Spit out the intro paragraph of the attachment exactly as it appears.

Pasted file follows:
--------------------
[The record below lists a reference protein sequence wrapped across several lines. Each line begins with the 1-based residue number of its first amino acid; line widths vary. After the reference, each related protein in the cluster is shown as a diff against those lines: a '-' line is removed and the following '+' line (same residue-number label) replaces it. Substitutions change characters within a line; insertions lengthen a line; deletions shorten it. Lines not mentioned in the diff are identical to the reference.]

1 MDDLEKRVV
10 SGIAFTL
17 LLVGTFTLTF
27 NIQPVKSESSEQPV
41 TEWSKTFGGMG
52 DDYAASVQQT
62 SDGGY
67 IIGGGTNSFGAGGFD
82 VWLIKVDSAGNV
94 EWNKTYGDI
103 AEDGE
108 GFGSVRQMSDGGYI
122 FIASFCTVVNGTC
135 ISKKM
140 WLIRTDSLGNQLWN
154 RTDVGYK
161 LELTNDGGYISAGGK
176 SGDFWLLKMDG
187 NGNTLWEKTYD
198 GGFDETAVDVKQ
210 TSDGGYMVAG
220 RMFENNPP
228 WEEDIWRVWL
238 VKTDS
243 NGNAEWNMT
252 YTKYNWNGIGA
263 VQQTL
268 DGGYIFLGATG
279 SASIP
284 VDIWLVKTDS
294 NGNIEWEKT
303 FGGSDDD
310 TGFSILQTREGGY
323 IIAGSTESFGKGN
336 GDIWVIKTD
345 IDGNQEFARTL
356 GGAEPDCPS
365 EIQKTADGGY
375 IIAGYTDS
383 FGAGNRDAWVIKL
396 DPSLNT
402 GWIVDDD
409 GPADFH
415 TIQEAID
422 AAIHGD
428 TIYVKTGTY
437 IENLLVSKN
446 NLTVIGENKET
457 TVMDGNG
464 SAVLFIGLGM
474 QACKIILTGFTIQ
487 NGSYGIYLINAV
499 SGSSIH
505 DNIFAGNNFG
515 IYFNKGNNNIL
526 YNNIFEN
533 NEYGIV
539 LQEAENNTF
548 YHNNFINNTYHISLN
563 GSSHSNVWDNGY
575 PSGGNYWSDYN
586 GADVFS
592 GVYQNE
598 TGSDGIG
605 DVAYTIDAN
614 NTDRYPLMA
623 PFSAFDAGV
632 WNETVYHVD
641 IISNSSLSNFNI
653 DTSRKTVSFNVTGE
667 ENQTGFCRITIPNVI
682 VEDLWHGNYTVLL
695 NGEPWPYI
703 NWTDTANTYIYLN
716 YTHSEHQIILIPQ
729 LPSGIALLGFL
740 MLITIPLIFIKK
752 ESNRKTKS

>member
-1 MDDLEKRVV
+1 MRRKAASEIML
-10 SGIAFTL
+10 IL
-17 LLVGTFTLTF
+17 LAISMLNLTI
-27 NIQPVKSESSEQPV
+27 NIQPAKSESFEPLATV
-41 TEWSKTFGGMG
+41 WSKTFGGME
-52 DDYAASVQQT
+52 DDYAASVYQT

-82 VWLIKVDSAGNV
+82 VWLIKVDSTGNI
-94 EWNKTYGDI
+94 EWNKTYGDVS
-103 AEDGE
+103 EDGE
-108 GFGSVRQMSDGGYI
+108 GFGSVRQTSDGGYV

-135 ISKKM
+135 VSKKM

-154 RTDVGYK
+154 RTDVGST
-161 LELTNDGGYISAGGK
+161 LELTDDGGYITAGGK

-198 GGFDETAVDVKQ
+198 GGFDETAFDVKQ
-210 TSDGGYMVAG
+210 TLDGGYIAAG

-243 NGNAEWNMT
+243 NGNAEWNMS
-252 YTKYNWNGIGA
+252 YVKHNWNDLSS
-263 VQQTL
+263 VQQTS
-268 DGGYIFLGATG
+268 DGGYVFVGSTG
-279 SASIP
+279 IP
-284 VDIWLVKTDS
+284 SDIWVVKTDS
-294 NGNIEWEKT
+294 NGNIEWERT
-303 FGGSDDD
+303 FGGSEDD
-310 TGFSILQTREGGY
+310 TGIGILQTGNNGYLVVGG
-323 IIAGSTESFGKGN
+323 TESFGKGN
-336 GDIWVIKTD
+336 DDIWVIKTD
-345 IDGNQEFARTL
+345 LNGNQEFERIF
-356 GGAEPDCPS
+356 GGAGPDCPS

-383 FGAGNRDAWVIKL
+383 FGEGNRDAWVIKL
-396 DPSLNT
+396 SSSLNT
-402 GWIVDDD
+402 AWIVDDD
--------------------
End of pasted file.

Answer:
[The record below lists a reference protein sequence wrapped across several lines. Each line begins with the 1-based residue number of its first amino acid; line widths vary. After the reference, each related protein in the cluster is shown as a diff against those lines: a '-' line is removed and the following '+' line (same residue-number label) replaces it. Substitutions change characters within a line; insertions lengthen a line; deletions shorten it. Lines not mentioned in the diff are identical to the reference.]